The convoy of three vehicles pulled to a stop in front of the old US embassy building on Ein Mreisseh Boulevard in Muslim West Beirut at 7 Sunday morning. As planned， a Westerner wearing dark glasses slid into the seat of one of the cars. Then， escorted by two truckloads of Lebanese police as a precaution against sniper fire， the convoy barreled toward the Green Line that divides the city‘s Muslim and Christian sectors. Minutes later， the cars crossed safely into Christian East Beirut， and David Jacobsen， director of Beirut’s American University Hospital， was a free man for the first time in 17 months.
Jacobsen thus became the first of seven Americans who had been still missing in Lebanon to win freedom， and there were hopes Thomas Sutherland might soon be next. Jacobsen‘s release followed a period of intense and secretive negotiations between officials of Islamic Jihad （Holy War）， a shadowy terrorist organization known to be holding at least two other Americans， and Anglican Envoy Terry Waite， the Englishman who had helped win the freedom of two American churchmen who had been held captive in Lebanon， one 13 months ago， one as recently as four months ago.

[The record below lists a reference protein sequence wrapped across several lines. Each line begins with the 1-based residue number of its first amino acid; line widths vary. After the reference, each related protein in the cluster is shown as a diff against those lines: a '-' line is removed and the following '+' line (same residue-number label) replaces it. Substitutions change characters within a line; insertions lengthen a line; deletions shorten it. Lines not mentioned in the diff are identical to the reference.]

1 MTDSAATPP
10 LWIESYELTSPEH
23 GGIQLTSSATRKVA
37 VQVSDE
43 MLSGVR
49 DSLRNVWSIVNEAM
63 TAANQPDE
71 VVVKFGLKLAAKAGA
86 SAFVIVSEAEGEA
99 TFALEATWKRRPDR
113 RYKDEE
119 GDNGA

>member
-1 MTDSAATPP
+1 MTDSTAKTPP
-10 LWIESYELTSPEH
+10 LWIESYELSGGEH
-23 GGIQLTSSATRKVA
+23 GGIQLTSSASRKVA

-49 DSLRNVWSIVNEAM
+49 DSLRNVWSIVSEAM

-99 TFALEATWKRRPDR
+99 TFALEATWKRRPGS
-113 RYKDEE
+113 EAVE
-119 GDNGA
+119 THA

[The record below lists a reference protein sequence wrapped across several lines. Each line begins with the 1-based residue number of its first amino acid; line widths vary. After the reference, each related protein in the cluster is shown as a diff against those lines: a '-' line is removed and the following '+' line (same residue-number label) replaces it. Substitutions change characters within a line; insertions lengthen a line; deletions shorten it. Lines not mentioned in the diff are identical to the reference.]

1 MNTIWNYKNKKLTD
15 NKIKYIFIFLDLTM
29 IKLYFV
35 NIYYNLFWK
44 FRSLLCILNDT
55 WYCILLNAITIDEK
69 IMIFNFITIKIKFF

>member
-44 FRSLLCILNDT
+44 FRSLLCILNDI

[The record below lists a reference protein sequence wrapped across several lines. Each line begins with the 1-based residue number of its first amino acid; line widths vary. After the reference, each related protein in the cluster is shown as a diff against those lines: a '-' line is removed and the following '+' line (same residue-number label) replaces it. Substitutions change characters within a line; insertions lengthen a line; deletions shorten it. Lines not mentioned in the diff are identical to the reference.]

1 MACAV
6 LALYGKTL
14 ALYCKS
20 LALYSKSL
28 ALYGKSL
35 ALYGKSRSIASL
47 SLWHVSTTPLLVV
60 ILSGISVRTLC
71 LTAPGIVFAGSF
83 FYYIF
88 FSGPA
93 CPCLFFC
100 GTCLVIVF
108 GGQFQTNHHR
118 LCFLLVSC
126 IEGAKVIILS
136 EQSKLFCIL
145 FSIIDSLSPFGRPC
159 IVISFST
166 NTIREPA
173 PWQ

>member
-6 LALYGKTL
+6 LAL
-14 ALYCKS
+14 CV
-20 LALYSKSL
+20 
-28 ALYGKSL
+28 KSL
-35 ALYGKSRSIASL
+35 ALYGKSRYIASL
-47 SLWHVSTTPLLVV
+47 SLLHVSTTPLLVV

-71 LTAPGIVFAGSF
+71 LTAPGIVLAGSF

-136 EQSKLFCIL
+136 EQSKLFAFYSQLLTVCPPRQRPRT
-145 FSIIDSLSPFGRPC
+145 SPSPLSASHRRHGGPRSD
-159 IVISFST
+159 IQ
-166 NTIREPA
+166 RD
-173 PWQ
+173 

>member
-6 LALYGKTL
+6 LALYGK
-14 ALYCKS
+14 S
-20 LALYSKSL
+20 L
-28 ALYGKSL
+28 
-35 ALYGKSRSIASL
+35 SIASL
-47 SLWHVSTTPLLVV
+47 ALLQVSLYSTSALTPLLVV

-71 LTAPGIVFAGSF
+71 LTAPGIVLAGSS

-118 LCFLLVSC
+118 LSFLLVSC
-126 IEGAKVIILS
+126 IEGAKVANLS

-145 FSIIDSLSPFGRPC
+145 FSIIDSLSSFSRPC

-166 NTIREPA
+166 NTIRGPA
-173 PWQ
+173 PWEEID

On May 28， 1985， Jacobsen was walking from his apartment to his office in the war-torn city when six men picked him up. According to Jacobsen’s son， his father tried to keep his spirits up during his captivity by telling himself every week that he was going to be released the next Sunday. As each Sunday passed for 17 months， he told hostages held at the same location that it was going to be the next Sunday. Thus it seemed only fitting that his release actually came on a Sunday.
Despite his attempts to remain optimistic， Jacobsen became more discouraged as the months dragged on. Last November he was one of the signers of a letter to Reagan that appealed to the President to negotiate their release. When one of the other hostages， Father Lawrence Jenco， a Roman Catholic relief-agency official， was freed by his captors in July， he carried with him a videotape recording of Jacobsen. On it， Jacobsen said he “felt like one of Custer‘s men， adding， “You know the end of their stories. Pray that ours will have a happier ending.” In another videotape released last month， Jacobsen was highly critical of the Reagan Administration for having negotiated the release of Journalist Nicholas Daniloffin Moscow while refusing to make any deals for his freedom. Said he on tape: “Don’t we deserve the same attention and protection that you gave Daniloff？”
But after the months of few developments， events moved quickly last week. Waite showed up unexpectedly in Beirut on Friday for his first visit in several months. He clearly hoped to improve on his record of one release at a time. Islamic Jihad seemed to indicate that diplomatic activity was afoot that could achieve such a goal. Although State Department officials insisted that no deal was in the works， the terrorist group said in a statement following Jacobsen‘s release that the US had embarked on “approaches that could lead， if continued， to a solution of the hostages issue。
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